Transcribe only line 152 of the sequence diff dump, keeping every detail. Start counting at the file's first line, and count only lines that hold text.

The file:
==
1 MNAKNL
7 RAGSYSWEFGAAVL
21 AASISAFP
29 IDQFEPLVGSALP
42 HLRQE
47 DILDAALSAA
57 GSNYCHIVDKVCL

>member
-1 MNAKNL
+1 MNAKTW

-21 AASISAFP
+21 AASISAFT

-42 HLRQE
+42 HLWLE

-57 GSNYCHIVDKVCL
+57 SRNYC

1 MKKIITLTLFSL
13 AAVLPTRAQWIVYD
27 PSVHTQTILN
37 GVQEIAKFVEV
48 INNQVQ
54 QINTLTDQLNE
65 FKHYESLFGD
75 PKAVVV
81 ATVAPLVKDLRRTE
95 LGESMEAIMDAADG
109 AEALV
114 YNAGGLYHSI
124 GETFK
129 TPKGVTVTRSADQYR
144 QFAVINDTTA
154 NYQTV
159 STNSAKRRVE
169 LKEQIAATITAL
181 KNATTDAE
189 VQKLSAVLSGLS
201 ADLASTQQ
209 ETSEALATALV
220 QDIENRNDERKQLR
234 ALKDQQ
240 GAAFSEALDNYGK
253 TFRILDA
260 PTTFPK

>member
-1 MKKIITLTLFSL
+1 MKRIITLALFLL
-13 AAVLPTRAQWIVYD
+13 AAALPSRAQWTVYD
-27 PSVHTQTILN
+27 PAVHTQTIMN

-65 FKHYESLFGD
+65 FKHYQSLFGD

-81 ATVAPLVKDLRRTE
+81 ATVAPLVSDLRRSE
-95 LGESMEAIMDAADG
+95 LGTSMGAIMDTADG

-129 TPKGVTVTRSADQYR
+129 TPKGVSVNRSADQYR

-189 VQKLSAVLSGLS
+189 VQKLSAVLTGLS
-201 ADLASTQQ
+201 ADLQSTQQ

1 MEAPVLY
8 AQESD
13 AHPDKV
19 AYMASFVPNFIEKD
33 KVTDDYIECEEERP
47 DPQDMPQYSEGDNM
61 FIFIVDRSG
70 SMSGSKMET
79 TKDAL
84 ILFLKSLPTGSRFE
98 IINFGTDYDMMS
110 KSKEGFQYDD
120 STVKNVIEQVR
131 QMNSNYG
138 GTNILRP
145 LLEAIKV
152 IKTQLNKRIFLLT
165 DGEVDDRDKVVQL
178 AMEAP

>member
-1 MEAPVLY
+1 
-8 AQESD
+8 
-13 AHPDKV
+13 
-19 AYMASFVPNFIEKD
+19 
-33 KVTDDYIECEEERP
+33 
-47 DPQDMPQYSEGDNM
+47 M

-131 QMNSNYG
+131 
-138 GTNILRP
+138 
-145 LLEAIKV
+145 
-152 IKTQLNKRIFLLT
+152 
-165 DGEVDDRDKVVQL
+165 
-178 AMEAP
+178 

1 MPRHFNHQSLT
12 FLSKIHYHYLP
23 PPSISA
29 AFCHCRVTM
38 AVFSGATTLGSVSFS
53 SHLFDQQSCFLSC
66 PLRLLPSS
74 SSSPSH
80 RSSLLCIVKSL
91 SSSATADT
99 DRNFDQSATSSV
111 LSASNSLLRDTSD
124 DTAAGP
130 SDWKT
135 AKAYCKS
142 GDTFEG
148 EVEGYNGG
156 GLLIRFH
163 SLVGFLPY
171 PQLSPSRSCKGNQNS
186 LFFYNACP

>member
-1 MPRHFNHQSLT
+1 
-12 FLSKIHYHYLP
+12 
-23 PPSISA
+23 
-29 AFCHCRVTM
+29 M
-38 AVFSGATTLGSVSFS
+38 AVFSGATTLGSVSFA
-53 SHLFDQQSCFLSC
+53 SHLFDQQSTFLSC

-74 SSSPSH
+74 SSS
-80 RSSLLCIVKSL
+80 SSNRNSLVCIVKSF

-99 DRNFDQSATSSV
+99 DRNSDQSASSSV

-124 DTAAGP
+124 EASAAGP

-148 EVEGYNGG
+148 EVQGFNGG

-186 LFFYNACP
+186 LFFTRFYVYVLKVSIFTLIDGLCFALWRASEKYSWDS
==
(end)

+186 LFFTRFYVYVLKVSIFTLIDGLCFALWRASEKYSWDS